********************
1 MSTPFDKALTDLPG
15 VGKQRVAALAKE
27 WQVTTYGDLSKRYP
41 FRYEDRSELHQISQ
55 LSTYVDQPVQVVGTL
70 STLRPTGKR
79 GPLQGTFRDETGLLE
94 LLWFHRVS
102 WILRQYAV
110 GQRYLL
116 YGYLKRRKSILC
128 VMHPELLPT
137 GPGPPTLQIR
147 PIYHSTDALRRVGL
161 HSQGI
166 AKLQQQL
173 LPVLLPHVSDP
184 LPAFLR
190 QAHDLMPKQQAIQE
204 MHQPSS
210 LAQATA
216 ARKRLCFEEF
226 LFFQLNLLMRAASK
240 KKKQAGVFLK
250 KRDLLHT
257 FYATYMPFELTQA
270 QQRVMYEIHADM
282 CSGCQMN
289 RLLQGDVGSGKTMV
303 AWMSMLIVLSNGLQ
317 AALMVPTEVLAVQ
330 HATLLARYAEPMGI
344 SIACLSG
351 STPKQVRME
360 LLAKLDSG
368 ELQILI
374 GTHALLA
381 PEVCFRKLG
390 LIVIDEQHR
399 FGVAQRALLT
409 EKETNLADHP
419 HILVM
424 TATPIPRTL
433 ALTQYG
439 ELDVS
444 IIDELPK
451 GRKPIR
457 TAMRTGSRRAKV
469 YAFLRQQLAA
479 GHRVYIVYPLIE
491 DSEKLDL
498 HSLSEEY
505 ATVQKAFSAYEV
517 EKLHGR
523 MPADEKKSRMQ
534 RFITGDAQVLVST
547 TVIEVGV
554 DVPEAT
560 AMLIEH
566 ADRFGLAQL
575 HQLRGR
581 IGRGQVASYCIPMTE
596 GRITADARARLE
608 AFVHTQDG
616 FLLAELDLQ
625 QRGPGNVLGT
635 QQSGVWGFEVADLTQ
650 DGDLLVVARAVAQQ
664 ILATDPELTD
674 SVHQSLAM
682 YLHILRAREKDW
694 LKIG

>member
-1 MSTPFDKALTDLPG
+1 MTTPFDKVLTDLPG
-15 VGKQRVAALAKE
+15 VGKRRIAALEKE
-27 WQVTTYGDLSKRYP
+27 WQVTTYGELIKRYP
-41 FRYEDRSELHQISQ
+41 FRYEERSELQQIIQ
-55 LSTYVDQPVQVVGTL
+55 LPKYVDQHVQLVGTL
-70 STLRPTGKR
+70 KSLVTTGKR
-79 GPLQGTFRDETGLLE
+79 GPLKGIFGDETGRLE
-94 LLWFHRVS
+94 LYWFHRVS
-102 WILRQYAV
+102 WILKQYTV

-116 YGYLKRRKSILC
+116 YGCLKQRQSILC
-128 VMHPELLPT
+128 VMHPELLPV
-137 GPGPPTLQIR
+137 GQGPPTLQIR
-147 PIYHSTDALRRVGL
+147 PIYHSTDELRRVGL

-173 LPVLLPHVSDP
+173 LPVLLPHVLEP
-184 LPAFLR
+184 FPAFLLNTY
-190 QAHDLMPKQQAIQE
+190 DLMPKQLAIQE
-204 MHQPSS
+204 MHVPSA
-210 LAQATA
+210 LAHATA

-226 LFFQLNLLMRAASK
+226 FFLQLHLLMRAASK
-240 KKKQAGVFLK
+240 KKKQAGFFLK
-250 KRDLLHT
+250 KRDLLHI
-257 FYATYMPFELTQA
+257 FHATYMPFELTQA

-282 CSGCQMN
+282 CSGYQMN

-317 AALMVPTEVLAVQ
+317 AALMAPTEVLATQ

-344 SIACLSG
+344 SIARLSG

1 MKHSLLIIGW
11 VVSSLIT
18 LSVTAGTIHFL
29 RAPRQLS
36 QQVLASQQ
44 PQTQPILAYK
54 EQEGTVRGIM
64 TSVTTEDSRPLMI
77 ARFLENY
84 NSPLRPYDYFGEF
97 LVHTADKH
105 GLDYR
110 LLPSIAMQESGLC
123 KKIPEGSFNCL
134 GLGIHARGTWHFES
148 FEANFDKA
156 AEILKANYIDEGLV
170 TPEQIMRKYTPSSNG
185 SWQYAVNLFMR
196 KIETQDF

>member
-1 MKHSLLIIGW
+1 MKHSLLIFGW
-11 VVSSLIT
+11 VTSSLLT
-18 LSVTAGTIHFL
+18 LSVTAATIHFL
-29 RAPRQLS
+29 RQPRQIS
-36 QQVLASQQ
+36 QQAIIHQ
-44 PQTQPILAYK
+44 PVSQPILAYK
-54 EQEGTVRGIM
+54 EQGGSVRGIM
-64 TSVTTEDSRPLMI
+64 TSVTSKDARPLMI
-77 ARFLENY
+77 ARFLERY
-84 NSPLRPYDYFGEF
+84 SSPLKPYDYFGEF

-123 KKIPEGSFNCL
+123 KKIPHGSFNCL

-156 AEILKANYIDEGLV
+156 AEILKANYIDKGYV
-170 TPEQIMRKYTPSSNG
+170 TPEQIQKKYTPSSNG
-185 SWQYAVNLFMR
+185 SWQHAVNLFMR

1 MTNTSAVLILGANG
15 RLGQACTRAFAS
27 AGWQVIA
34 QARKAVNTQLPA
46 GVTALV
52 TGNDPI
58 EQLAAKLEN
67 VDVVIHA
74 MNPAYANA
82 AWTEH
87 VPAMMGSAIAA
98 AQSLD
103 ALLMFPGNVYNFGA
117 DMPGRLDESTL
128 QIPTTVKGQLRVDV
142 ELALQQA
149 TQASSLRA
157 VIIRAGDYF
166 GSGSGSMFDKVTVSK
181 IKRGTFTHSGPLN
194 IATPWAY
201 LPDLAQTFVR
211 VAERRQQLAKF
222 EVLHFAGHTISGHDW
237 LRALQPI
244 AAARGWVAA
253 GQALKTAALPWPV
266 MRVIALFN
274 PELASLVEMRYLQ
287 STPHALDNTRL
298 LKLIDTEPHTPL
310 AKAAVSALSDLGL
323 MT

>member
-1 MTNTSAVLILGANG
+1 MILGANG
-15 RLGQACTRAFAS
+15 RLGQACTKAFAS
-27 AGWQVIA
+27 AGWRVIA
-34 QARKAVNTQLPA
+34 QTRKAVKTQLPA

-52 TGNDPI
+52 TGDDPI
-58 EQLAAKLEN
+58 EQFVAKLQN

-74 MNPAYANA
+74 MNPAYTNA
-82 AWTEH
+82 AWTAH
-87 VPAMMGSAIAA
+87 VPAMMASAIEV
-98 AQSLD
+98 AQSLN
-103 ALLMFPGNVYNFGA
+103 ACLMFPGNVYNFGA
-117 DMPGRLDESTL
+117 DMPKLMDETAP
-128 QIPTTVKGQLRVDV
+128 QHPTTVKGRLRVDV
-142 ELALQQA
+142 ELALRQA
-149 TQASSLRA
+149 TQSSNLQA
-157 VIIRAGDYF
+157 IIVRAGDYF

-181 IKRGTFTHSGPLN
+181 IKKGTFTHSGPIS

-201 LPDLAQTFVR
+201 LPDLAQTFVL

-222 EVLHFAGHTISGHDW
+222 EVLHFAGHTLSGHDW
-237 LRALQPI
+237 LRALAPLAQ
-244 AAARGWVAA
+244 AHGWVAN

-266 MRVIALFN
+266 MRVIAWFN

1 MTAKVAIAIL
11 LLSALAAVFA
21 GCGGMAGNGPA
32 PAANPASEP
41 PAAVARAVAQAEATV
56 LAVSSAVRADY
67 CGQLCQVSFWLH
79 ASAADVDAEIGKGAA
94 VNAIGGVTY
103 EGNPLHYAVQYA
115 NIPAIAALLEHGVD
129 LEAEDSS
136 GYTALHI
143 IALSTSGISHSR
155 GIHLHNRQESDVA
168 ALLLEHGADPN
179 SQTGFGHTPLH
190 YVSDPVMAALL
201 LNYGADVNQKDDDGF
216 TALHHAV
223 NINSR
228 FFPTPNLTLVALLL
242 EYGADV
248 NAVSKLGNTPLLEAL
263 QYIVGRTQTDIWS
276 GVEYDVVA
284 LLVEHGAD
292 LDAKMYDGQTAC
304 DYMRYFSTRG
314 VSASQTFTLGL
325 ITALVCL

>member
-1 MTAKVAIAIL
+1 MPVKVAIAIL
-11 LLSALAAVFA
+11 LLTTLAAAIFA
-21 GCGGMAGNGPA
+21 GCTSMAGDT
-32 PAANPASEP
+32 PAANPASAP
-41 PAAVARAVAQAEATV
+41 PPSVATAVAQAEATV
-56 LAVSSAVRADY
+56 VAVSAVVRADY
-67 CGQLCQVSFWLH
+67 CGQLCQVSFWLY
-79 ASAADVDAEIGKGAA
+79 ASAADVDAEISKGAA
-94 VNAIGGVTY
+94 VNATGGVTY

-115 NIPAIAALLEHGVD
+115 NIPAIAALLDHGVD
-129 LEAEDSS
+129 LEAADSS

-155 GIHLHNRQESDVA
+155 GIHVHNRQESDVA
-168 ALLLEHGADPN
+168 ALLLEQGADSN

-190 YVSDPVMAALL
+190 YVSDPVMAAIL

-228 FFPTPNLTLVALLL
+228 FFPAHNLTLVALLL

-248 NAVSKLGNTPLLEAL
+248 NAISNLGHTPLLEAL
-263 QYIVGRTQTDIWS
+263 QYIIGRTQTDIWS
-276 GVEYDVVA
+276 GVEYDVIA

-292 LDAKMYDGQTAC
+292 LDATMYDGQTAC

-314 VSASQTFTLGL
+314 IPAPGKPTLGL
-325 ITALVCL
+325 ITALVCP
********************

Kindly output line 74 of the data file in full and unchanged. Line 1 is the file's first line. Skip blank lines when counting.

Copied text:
-1 MSTPFDKALTDLPG